Friends of the Earth undertook four years of flower testing in garden centres across the country.
“It took some stick-to-itiveness to be able to do this. Each year we saw some shifting in the neonic levels but didn’t see major change until 2019 when the majority of big outlets such as Home Depot were neonic free. And their instructions to their supply chain are clear to remove neonics from the stock they grow. We were happy about that. It’s very important that flowering plants people buy for pollinators are neonic-free.
Most of the public’s attention—and research funding— have been focused on the classic honey bee and their hives.
A $10 million research project, led by York University bee genomics expert Amro Azyed and University of British Columbia professor Leonard Foster, was announced on October 1, 2019 to develop a new health assessment and diagnosis platform for honey bees.
“We need to think of innovative solutions to fix the bee health crisis. The current tools are just not cutting it,” said Zayed. In Canada, honey bees provide 90 million pounds of honey a year. Their pollinator activities are valued at $5.5 billion a year.
The purpose of the study is to learn what stressors are affecting the honey bee population.
“You can identify the stressors affecting a colony, not by searching for the stressor itself, but by looking for specific signatures of stress in the bee – what we call biomarkers,” explained Zayed. “The biomarker approach has a lot of potential for quickly screening stressors affecting bees before colonies decline.”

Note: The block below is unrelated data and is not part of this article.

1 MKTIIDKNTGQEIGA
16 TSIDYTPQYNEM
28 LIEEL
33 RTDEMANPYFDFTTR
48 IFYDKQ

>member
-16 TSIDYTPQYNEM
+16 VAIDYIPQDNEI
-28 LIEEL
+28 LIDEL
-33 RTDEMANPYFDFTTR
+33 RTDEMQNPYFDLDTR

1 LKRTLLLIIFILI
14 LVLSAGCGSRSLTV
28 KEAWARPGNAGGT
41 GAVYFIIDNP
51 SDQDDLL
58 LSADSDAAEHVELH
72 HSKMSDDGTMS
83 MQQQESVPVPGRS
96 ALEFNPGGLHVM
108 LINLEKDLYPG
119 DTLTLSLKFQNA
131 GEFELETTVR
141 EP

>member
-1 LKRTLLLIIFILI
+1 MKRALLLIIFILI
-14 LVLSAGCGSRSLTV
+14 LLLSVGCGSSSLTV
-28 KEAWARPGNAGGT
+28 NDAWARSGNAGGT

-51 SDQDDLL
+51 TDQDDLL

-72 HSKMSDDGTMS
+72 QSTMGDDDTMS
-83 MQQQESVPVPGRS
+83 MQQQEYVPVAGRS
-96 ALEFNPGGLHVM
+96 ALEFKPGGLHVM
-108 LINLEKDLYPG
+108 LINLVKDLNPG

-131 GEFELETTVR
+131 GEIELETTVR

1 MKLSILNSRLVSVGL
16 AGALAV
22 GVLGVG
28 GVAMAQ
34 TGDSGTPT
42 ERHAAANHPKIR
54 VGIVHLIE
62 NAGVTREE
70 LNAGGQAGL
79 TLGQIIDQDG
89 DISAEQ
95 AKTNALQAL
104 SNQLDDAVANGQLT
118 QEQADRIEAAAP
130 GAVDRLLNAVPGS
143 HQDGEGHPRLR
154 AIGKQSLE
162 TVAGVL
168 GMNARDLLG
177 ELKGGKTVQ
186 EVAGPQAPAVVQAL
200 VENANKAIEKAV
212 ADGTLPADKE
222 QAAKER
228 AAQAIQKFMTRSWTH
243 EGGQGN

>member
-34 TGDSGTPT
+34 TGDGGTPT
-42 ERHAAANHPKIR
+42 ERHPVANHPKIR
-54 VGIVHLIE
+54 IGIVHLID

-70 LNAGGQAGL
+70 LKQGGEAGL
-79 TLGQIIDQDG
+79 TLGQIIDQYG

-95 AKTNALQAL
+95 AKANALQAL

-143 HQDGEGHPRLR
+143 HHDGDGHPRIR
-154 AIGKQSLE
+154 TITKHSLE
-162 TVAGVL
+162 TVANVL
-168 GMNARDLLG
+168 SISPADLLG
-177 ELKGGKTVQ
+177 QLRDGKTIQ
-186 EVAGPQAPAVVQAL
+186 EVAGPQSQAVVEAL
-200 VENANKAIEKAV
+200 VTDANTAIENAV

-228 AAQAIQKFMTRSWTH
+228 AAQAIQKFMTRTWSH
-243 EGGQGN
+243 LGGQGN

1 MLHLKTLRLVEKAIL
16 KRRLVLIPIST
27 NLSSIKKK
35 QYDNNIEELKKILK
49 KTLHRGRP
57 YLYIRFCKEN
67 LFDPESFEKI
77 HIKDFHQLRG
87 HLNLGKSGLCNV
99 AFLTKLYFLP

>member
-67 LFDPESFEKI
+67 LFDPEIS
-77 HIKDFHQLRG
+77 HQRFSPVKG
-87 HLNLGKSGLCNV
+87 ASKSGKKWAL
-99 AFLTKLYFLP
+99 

The study is supported by Ontario Genomics and Genome Canada.
“Although the world’s focus is mostly on honey bees, the vast number of the world’s pollinators are native bees,” says Olivastri. “In Canada, there are over 850 species of ground dwelling wild, native bees that provide the vast majority of pollination.”
And it is cities that can play an immediate and vital role in providing a refuge for wild, native bees, she says.
“Monoculture crops such as corn or soy with neonic-coated seeds make rural settings dangerous for bees. We’re working to get urban sites recognized as refuges for pollinators,” says Olivastri. “Beekeepers can move their hives around, but wild bees are unable to be moved in that way. There is an amazing abundance of floral resources in urban gardens but we’ve got to get past the monoculture of lawns and their chemical inputs. We hope more cities will develop and implement their strategies to support pollinators.”
Olivastri says that when she stands back and looks at the “save the bee world,” there are people, churches, local groups and others doing pollinator gardens at a community level. Then there are researchers working in universities and international organizations doing critical work in support of pollinators.